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Top Trump adviser says UK slips behind EU in trade priorities

After months of promises that the U.K. would be next in line for trade negotiations with the Trump administration, U.S. officials are signaling the European Union might still be the easier target for a quick outcome aimed at avoiding a transatlantic tariff battle.

Trade talks with the EU and U.K. are on separate tracks but because of “some structure” on the EU side, “reigniting that will be easier” than starting from scratch with the U.K., White House economic adviser Larry Kudlow said in an interview.

Since a new European Commission took office late last year, officials on both sides have pointed to a reset in the U.S.-EU relationship and agree there’s a sense of urgency for a truce.

“No one around here is salivating for a trade war,” Kudlow said Feb. 6. “Believe me, no one.”

The newfound enthusiasm for an EU deal comes as the bromance between President Donald Trump and U.K. Prime Minister Boris Johnson took a serious hit when Johnson announced in late January that he’d allow Huawei Technologies Co. to supply part of the country’s 5G infrastructure. His decision to rebuff U.S. efforts to block the Chinese telecommunications company for national security reasons disappointed senior members of the Trump team.

President Donald Trump, Prime Minister Angela Merkel
President Donald Trump, Prime Minister Angela Merkel

According to people familiar with a subsequent call between the two leaders, Trump told Johnson that they both have to do what is necessary now, indicating that Johnson’s Huawei decision could have consequences for the special relationship.

Kudlow said the two countries are “in the preliminary stages of preliminary talks” for a trade deal. “We are all interested in doing something. But there’s no structure to it yet,” he added.

The U.S. and Europe, meanwhile, are aiming to build on a framework that former Commission President Jean-Claude Juncker hashed out with Trump in July 2018 and that served as the basis for transatlantic peace since then. Kudlow and Juncker’s chief of staff then played a crucial role in securing that agreement.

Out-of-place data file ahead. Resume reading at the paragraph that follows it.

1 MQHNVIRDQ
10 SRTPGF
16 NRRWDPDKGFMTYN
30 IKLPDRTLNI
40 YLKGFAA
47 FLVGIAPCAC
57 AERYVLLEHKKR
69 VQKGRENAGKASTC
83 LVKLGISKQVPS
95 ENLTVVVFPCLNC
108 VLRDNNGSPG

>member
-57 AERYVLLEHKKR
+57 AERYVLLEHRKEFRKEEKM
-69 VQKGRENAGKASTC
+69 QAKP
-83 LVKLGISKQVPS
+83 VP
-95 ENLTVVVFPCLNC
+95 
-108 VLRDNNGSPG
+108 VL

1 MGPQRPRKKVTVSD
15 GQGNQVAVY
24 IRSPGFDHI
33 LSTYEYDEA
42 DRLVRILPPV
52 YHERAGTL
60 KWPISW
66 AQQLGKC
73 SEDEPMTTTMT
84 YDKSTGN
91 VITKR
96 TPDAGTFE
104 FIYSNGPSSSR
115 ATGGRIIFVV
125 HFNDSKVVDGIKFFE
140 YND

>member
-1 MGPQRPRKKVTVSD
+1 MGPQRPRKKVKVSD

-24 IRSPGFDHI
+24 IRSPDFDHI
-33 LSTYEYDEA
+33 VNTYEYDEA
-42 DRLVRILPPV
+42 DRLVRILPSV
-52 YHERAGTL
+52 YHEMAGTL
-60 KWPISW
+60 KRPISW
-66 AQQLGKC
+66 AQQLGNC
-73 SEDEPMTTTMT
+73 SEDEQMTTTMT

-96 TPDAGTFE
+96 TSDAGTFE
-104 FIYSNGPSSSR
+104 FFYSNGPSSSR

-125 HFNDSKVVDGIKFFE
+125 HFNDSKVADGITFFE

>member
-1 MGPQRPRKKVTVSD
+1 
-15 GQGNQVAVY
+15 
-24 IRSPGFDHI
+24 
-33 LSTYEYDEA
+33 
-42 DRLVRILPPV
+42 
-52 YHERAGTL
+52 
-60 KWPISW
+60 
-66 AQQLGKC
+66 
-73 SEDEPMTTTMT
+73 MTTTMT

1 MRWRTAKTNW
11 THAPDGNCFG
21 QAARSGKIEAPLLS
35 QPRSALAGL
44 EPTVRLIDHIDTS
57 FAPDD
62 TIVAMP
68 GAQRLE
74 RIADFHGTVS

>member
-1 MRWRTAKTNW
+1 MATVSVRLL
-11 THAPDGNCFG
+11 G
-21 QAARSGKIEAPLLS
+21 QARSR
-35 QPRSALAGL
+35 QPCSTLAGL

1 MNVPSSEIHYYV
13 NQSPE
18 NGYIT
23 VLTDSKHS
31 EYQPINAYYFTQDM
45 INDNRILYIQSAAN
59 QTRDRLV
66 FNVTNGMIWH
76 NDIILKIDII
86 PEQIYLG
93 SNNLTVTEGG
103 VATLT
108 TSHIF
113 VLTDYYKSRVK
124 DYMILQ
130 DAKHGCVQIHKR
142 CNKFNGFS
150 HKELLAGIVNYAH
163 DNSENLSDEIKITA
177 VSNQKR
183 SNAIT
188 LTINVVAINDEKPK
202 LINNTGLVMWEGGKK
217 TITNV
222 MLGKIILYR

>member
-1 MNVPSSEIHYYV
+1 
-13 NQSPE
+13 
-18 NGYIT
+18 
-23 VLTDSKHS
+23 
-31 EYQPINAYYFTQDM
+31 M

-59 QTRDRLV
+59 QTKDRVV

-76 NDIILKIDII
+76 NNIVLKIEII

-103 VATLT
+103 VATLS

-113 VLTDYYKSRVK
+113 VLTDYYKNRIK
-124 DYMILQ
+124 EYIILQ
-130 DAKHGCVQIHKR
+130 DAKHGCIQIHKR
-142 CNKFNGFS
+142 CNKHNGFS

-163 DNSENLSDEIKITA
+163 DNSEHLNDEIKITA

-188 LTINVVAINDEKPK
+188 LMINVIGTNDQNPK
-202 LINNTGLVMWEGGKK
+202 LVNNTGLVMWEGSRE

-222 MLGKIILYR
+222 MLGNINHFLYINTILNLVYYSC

But things looked a little different a few weeks ago. Last month at the World Economic Forum in Davos, Switzerland, Trump and senior members of his Cabinet once again threatened to impose car tariffs if Europe doesn’t follow the U.S.’s playbook and timetable in the negotiations.

Now, Trump and EU Commission President Ursula Von der Leyen are trying to come up with an agreement to avoid any further duties, even as the exact content of their pact as well as the deadline are still uncertain. The White House has declined pitches from the business community to help outline what a positive transatlantic agreement could look like, a person familiar with the matter said.

Kudlow insists that a meeting between the leaders won’t happen “until we have meat on the bones” and there’s an announcement to make.

European Trade Commissioner Phil Hogan last week made his second trip to Washington in less than a month, in part because his first meeting with U.S. Trade Representative Robert Lighthizer was less productive and cordial than planned, people familiar the conversation said.

During their first encounter in January, the two men disagreed about their assessments of the Trump administration’s phase one deal with China, the people said.

But even if they can cobble together some outcomes and sell it as an early harvest—or phase one—agreement, longstanding sticking points remain that would likely make it hard to reach a comprehensive deal.

“We have to get some more concessions from Europe,” Lighthizer told Agriculture Secretary Sonny Perdue on a podcast last week. “The president’s absolutely right—there’s no reason for us to have a $10 billion or $12 billion deficit with a country with which we ought to have an enormous surplus. And they don’t mind sending cars and things to us but they won’t accept our agriculture, at least parts of it. We have to change that.”

Aside from agriculture, a number of other irritants have caused tit-for-tat tariff threats in recent months.

Among them: a dispute over aircraft subsidies as well as a French tax on digital services companies which the Trump administration says is discriminatory and aimed squarely at U.S. tech giants like Alphabet Inc.’s Google, Apple Inc., Inc. and Facebook Inc. The White House has threatened tariffs of as much as 100% on French goods and vowed to pursue the same measures for any other European country that implements such a tax.

But according to Kudlow, more tariffs and disruption are not the plan.

“We have a certain stability in the tariff and trade story right now and it’s very constructive and we’d like to keep it that way,” he said. “So we will just give it our best efforts.”



© Bloomberg
The author’s opinion are not necessarily the opinions of the American Journal of Transportation (AJOT).

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